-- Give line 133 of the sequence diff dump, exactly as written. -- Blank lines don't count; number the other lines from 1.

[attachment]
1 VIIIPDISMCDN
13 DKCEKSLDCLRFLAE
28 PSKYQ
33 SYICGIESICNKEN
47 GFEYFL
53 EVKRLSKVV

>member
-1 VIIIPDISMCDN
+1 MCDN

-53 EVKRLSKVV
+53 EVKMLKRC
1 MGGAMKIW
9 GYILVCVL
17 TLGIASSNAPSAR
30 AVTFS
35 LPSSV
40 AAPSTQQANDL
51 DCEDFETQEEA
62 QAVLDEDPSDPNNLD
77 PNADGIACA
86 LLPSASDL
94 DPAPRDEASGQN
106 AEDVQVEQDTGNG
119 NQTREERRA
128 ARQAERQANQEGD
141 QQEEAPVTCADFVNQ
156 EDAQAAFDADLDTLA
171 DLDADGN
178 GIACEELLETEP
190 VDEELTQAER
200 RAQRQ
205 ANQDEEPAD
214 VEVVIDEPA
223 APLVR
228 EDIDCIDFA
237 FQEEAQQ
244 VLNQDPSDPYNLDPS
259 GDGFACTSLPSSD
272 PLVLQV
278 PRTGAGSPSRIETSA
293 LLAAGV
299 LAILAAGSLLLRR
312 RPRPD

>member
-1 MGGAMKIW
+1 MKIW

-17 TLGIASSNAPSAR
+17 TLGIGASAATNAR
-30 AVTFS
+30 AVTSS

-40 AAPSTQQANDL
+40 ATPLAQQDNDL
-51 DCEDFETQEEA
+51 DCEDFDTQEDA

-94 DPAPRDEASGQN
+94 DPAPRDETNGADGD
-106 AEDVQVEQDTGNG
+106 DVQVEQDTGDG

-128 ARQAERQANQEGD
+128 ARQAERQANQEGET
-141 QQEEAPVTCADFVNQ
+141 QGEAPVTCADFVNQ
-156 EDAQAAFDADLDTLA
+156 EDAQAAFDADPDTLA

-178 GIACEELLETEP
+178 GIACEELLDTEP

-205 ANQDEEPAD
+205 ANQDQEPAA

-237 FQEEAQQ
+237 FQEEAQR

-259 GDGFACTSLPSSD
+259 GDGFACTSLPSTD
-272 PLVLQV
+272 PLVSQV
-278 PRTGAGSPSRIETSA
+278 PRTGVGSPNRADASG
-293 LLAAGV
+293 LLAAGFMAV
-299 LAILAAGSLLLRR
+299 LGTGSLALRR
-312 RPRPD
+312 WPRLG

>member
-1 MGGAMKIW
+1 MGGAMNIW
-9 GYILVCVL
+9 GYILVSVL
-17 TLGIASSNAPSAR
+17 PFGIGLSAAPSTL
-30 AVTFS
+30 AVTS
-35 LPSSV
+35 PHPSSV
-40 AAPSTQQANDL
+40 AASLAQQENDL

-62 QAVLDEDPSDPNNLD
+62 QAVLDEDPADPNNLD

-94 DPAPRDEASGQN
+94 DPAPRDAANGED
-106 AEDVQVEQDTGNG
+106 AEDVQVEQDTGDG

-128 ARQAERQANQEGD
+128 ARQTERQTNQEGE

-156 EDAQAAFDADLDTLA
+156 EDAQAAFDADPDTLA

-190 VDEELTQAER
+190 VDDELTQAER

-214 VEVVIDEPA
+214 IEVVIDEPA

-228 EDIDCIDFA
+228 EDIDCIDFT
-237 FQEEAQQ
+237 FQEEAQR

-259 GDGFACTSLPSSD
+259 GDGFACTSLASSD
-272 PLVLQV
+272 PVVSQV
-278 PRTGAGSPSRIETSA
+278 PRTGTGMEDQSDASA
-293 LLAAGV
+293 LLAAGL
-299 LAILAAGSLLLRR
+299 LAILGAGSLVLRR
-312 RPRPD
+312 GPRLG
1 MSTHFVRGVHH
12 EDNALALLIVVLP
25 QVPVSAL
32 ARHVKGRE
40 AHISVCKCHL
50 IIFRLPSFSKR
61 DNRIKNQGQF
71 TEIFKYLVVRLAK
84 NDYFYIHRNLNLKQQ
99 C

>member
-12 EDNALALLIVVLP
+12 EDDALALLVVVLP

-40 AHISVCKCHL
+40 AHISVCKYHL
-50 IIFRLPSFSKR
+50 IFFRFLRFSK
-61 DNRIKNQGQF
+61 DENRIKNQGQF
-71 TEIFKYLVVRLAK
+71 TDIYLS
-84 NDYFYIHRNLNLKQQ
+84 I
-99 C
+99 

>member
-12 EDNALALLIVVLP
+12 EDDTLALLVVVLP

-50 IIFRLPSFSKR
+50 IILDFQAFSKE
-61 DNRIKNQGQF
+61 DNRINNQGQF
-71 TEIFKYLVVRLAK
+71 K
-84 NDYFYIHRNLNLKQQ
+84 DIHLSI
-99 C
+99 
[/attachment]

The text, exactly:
71 TEIFKYLVVRLAK